The India Justice Report 2019 released this month offers a comprehensive analysis of India’s justice system, ranking 18 large/mid-sized and seven small states according to their capacity to deliver justice to all. The rankings clearly indicate the obstacles that prevent the judiciary from reaching its true potential
By Ishita Purkaystha
A sui generis report prepared by Tata Trusts, ranking the Indian states and union territories, has brought the spotlight on the justice delivery system and its four pillars—police, judiciary, prisons and legal aid. Prepared in collaboration with the Centre for Social Justice, Common Cause, Commonwealth Human Rights Initiative, DAKSH, TISS-Prayas and Vidhi Centre for Legal Policy, the inspiring foreword written by a former CJI, Justice MN Venkatachaliah, sums up the need for all key stakeholders to pay close attention to what the report reveals.
It examines five-year trends to demonstrate a state’s intention to improve access and delivery of justice by increasing resources, removing shortfalls and clearing blockages. The report uses objective and measurable government data concerning structural anatomy of the justice system and eschews direct correlations to perceptions of safety, performance or accountability. Maharashtra tops the chart of large and mid-sized states with the highest cumulative score on individual counts while Tamil Nadu and Kerala have improved their performance. In the small states’ category, Goa scores the highest with fair ranking on individual counts as well. The report reveals that Gujarat is the only state to reduce vacancies across all the pillars in a span of five years.
The rankings clearly indicate the obstacles preventing lower courts from delivering their mandate. There are 28 million cases pending in subordinate courts in India. The police, finds the report, are also understaffed and under-equipped. Legal assistance is often inaccessible because rural women do not disclose their problems to male paralegals. Prisons are overcrowded because a majority of the inmates are undertrials—awaiting investigation, inquiry or trial—and not convicts per se. To an extent, Lok Adalats have contributed in reducing the workload of courts. In 2017-18, Lok Adalats disposed of 7.85 million cases. Of these, 5.92 million cases were disposed of by National Lok Adalats (conducted by NALSA), 2.82 million of which (or 48 percent) were in the pre-litigation stage. Another 1.93 million cases were disposed of by Lok Adalats held by the State Legal Services Authority (SLSA), of which 0.98 million (or 51 percent) were in the pre-litigation stage.
While responsive policing is a must to enable a safe environment for citizens, there are vacancies in the ranks of the constabulary and officers. Each state manages an autonomous police force, with personnel from two distinct cadres—the state police service and higher officials drawn from the Indian Police Service. What is disconcerting is that there is no identifiable trend in the ratio of vacancies between the constabulary and higher officials as it varies greatly from one state to another. Out of the 18 states in the report, Tamil Nadu ranks the highest in policing. It has a score of 6.49 out of 10. The situation in Uttar Pradesh and Bihar looks worrisome as they have managed only scores of 2.98 and 4.28, respectively.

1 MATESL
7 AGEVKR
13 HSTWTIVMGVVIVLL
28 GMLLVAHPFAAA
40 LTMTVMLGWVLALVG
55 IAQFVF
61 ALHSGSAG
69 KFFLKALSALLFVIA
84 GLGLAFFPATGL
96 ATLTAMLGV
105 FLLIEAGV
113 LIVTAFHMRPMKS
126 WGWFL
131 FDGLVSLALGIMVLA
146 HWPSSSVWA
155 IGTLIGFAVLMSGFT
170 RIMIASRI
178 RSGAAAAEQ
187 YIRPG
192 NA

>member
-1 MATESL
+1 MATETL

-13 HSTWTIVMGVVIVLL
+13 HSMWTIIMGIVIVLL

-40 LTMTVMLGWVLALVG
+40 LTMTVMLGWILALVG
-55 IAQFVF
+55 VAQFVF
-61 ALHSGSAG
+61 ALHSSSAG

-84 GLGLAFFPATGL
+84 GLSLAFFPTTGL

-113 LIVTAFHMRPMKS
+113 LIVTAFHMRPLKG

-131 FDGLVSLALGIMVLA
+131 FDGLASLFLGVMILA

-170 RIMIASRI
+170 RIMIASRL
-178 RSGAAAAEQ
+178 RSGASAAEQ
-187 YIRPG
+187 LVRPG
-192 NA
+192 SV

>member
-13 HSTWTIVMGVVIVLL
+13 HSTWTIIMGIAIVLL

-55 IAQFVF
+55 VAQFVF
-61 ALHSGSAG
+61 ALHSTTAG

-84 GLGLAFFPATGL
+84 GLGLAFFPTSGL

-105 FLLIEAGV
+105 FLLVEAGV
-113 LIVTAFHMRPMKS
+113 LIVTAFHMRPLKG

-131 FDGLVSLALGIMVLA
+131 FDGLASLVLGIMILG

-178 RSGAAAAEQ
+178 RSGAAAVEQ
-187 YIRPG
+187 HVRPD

Based on the available data, the police have a vacancy of up to 23 percent of capacity. The report states that the ratio of filling vacancies and increasing spend on the police in the total state expenditure is regressing. Reserved vacancies also go unfilled for years. The report, however, admits that public data on police budgets is insufficient to conclude whether budgetary allocations are adequate, utilisation effective or if police performance will improve in case the budget is increased. The Padmanabhaiah Committee on Police Reforms, in its 2000 report, suggested a 1:4 ratio between higher officials and the constabulary. Nineteen years later, state governments are nowhere close to that goal.
According to the report, women make up for only seven percent of the police force and the situation takes into account the improvement in recruitment over the past five years. It also flags the lack of diversity in the police force. The transgender community, religious minorities, and so on still find themselves unrepresented in the force. The upshot of this is that the common man does not identify with the police for seeking help or providing support in an investigation.
There are vast differences between states in the police-to-population ratio. In some states and union territories, a police station covers up to 852 sq km, while in urban districts the area covered is below 20 sq km. With transport being an issue in rural areas, this makes justice inaccessible to many.